Operation of Law Assets
The legal process that transfers property the moment of your passing is known as “Operation of Law”, and these assets are sometimes referred to as “Testamentary Substitutes” (because they are substitutes of your Last Will and Testament, and therefore do not pass by your Will). These accounts or assets have a named beneficiary, such as a life insurance policy, retirement plan, or Transfer on Death [“TOD”] account, and they tend to be easy to collect once identified, as all that is required to collect them is the decedent’s Death Certificate. And yet while transferring the assets themselves may seem simple, many potential hazards abound.
How do you identify these assets if the deceased individual was not completely transparent about their existence? What are the tax consequences of distributing an account directly to you or to some other entity? What are tax reporting requirements for these accounts, especially if no one is named as an Executor to administer to taxes under the estate? What about estate creditors? And just because collecting the funds was easy does not mean your affairs are done.
Probate / Administration
Assets that pass under the legal process known as Probate are those that we don’t know where they go the moment you pass away, so we need to look at the Will to ascertain who receives them. If no Will is present the process is called Administration. In both cases you need to place the court on notice, fill in a Petition, inform the next of kin and attain their permission to commence the proceeding in court, disclose the nature of those assets to the court, and many other steps. Probate and Administration are a windfall event for Trust & Estate attorneys, and some collect dearly while administering to the process.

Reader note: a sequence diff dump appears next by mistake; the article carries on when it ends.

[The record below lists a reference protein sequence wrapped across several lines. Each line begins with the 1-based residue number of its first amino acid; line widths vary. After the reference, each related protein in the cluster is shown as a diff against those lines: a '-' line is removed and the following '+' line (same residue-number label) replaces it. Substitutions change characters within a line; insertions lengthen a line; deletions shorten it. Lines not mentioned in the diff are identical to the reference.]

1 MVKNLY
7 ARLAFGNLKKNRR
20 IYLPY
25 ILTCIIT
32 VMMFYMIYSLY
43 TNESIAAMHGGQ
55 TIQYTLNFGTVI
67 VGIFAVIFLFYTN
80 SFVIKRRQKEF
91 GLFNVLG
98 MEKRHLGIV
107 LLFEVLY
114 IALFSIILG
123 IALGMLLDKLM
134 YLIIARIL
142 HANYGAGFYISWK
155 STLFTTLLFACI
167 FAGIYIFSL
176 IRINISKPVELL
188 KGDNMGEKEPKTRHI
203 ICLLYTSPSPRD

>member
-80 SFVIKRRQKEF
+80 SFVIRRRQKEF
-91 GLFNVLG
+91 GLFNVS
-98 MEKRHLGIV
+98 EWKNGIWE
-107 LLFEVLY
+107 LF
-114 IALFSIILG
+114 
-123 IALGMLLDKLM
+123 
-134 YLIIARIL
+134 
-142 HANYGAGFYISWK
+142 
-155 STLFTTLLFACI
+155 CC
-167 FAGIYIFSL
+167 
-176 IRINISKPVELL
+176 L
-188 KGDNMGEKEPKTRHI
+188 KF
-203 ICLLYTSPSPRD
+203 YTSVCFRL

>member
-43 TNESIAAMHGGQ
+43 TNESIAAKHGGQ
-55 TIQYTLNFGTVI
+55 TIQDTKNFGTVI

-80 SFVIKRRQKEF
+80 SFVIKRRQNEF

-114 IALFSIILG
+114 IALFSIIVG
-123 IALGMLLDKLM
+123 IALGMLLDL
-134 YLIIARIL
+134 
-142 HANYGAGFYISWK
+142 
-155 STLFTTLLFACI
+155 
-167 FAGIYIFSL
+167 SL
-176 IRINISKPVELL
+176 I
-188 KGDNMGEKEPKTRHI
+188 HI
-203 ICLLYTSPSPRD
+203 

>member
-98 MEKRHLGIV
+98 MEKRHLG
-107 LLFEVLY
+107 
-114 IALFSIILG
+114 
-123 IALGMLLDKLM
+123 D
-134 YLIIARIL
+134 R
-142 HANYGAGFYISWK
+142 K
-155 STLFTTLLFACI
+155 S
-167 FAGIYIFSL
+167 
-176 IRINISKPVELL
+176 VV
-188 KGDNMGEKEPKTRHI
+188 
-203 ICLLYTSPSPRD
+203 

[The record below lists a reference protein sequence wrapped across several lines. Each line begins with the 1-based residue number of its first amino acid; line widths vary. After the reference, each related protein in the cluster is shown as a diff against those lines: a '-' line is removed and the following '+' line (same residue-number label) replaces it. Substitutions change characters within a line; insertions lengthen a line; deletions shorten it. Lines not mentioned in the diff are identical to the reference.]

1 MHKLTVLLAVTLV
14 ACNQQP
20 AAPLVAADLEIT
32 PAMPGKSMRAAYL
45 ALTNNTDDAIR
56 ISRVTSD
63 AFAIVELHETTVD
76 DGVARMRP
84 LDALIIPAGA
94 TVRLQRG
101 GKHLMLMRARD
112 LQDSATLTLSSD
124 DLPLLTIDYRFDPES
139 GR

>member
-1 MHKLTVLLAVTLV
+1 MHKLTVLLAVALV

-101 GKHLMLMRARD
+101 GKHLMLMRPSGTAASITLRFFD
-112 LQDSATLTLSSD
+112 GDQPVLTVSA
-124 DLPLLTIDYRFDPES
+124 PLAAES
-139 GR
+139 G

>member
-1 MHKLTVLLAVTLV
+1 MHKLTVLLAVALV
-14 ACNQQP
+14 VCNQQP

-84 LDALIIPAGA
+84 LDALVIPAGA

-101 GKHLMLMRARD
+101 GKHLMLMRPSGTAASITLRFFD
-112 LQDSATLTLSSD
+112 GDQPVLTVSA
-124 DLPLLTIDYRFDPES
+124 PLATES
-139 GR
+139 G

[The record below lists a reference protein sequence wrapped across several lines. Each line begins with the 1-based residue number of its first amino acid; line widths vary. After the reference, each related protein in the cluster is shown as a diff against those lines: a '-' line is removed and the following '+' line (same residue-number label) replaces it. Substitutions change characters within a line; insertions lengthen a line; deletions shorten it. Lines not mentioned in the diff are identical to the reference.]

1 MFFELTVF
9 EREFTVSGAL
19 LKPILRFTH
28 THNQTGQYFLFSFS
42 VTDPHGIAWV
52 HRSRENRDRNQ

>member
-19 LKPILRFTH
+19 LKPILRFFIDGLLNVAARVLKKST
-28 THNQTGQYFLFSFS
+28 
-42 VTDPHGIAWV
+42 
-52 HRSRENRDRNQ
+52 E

The truth is that most people only have to deal with Probate once or twice in their lives, and thus have no idea how much they are going to be charged. Due to pricing imbalances, many unqualified attorneys are attracted to this area of the law. The mixture of these two ingredients often leads to high fees with long waits to collect estate assets.
In truth, you will need to be prepared to wait for assets passing via Probate and Administration, but the reason for the wait should be fully explained to you, as should the requirements of being an Executor or Administrator. It is okay to not understand WHY the process works the way it does, but it is imperative to work with an attorney who can explain HOW the process takes place and your responsibility as either the fiduciary or the beneficiary.